Brent oil relieves more on U.S. stock make and slow global growth
Brent crude oil dropped a little more on Wednesday as increased U.S. crude stockpiles and a weak World Bank expansion estimate combined to keep prices close to the near-six year lows touched in the earlier session.
Energy Information Administration statistics showed U.S. crude stocks increased by 5.4 million barrels in the previous week, far more than analysts’ prospects for an increase of 417,000 barrels, pointing to continued oversupply in the market.
“It is a directly bearish report with huge across-the-board inventory builds,” said John Kilduff, a partner with Again Capital LLC, New York.
“At this position, the bar has been raised in terms of engendering the next leg lower for prices.”
February Brent crude dropped by 10 cents to trade at $46.49 a barrel by 1620 GMT, while West Texas Intermediate crude for February rose by 15 cents to $46.04.
The World Bank subordinates its 2015 and 2016 world economic growth forecasts on Tuesday, reinforcing worries about sluggish expansion in energy demand.
Oil prices that have dropped by about 60 percent since June are wreaking havoc on economies that depend on commodities exports. Russian Finance Minister Anton Siluanov called for a 10 percent spending cut on everything but defense on Wednesday.
At the same time, Europe is on shaky ground even though the European Central Bank’s bond-buying stimulus plans.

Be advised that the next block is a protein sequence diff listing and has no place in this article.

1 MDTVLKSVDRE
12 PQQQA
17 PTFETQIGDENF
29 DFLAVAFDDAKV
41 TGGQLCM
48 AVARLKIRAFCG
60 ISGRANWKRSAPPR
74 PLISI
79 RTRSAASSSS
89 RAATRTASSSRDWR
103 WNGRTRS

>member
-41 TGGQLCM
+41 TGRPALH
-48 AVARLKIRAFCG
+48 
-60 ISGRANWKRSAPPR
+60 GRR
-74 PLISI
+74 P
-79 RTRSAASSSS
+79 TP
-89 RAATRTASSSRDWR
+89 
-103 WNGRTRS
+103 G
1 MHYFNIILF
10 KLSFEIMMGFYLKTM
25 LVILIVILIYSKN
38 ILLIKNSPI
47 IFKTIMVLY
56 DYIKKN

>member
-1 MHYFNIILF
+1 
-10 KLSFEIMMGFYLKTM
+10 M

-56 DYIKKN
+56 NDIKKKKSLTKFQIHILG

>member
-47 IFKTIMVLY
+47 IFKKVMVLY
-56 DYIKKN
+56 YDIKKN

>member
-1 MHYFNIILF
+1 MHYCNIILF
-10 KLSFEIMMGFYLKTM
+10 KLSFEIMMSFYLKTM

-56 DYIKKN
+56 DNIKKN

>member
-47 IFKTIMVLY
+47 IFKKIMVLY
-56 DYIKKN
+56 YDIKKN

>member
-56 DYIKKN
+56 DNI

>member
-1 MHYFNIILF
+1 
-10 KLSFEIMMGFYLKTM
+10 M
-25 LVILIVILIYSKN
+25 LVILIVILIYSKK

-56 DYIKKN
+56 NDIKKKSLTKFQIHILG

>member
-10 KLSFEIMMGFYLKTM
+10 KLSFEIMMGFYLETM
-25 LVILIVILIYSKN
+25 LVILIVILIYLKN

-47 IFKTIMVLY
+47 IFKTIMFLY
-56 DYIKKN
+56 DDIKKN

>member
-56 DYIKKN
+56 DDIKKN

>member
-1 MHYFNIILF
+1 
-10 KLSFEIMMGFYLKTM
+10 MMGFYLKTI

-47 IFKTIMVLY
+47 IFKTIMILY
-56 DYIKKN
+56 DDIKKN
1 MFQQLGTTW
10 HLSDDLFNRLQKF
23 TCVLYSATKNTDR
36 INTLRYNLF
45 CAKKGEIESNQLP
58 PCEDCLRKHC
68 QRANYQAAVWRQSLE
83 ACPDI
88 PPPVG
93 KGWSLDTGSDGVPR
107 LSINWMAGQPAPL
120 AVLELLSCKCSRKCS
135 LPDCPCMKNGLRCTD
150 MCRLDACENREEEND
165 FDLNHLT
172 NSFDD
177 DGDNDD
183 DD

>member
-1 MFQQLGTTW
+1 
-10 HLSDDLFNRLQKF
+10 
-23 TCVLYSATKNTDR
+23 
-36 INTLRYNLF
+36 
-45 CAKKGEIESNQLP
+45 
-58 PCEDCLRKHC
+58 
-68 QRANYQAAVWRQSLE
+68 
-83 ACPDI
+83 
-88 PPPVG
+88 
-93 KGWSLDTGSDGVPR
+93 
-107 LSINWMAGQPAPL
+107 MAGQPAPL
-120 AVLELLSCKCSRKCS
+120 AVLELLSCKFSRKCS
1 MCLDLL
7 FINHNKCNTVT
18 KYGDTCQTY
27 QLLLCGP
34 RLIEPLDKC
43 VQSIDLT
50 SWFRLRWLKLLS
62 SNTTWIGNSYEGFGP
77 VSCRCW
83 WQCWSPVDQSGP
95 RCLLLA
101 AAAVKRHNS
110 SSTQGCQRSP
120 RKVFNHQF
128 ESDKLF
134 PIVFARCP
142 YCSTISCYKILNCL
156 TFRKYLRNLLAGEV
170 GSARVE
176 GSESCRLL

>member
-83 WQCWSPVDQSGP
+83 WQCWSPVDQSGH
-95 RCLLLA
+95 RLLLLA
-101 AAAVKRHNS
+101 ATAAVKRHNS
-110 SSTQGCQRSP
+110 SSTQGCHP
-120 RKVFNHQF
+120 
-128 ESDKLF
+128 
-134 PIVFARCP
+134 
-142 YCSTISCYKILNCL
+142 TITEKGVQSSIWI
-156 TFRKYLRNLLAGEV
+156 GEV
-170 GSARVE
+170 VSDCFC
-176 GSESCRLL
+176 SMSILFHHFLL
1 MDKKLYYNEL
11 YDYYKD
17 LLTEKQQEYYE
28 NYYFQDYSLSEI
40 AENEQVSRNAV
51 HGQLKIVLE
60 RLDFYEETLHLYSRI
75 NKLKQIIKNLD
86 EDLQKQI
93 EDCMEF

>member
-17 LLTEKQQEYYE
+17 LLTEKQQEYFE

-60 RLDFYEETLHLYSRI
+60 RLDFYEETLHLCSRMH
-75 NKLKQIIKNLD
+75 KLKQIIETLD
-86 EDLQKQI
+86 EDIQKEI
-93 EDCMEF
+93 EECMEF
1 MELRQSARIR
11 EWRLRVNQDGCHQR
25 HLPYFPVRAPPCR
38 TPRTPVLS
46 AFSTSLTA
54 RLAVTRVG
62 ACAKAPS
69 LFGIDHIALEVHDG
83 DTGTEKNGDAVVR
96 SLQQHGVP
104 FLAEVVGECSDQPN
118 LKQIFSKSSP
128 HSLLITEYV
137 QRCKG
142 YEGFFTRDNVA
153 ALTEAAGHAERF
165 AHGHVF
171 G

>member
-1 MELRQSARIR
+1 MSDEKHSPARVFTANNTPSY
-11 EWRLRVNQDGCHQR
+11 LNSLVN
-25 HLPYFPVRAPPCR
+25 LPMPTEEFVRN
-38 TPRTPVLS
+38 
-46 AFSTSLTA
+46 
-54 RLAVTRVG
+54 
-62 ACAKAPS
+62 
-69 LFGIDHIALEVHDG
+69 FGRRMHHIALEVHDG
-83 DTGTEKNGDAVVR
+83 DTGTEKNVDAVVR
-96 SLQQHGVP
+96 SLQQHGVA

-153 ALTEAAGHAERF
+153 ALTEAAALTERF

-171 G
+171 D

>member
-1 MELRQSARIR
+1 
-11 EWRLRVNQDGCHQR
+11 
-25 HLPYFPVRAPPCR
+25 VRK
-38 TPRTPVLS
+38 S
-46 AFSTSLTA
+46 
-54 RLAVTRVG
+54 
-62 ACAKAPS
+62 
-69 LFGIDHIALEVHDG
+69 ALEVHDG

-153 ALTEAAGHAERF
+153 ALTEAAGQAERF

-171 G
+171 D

“The global economy is running on a single engine … the American one,” the World Bank’s chief economist, Kaushik Basu, said. “This does not make for a bright outlook for the world.”
Market analysts said oil prices would remain weak because of oversupply, prompting cuts to price forecasts for 2015 and 2016.
Oil had fell nearly 5 percent on Tuesday before closing down 1.8 percent, with global benchmark Brent temporarily trading at par with U.S. prices for the first time in three months as some traders enthused to take advantage of sufficient U.S. storage space.
The U.S. shale oil boom and stable OPEC production have produced a global supply glut. U.S.-based PIRA Energy Group said American stocks could be moving 80 percent of capacity by the spring, in a report published before the EIA’s data release.
Outside the United States, some of the world’s largest oil traders have reserves supertankers to store at least 25 million barrels at sea.
“OPEC is not going to appear to the rescue of the market,” said Harry Tchilinguirian, global head of commodity markets strategy at BNP Paribas. “The onus is on floating storage.”
Producer club OPEC has shown no sign of changing strategy since it decided late last year to maintain output despite slowing Asian and European economic growth.